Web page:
Desmistificar a encriptação

A EDRi publicou um artigo interessante com o objectivo de esclarecer alguns mitos que existem sobre a encriptação.

Quem esteja menos informado acerca deste assunto pode pensar que a encriptação é usada apenas criminosos ou terroristas, mas o que é certo é que esta é usada em grande parte das comunicações que fazemos no dia-a-dia, seja em simples sites Web, na utilização de e-mail, nas aplicações de mensagens (WhatsApp, Signal), nos sistemas de homebanking ou na submissão da declaração de IRS.

Deixo aqui um pequeno excerto do texto publicado, mas aconselho à leitura completa do artigo.

How do you make sure encryption is not used with bad intentions? It’s simple – you cannot. But this does not mean it makes sense for governments to weaken encryption in order to fight terrorism and cybercrime. It only opens Pandora’s box – when supposedly making sure that terrorists have no place to hide, we are exposing ourselves at the same time.

From a technical point of view, encryption cannot be weakened “just a little”, without potentially introducing additional vulnerabilities, even if unintentionally. When there is a vulnerability, anyone can take advantage of it, not just police investigators or intelligence services of a specific country when necessary. Sooner or later, a secret vulnerability will be cracked by a malicious user, perhaps the same one it was meant to be safeguarding us from.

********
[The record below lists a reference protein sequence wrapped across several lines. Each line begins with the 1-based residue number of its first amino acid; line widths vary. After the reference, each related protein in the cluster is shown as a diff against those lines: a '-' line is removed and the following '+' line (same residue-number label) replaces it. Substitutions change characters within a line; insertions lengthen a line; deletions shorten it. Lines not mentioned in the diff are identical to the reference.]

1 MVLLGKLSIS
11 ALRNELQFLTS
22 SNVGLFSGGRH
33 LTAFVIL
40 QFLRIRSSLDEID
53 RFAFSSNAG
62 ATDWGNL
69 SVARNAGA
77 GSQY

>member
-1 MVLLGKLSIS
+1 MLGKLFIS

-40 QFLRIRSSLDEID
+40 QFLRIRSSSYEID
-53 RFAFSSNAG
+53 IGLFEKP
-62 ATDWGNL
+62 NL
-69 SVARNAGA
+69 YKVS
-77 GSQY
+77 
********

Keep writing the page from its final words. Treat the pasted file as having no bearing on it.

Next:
Therefore, weakening or banning of encryption in order to monitor any person’s communications and activities is a bad idea. The number of possibilities for criminals to evade government-ordered restrictions on encryption is vast. Knowledge of encryption already exists, and its further development and use cannot be prevented. As a result, only innocent individuals, companies, and governments will suffer from weak encryption standards.

Encryption – debunking the myths [EDRi]

Fotografia: Computer Protection, por Blue Coat Photos, sob licença CC BY-SA 2.0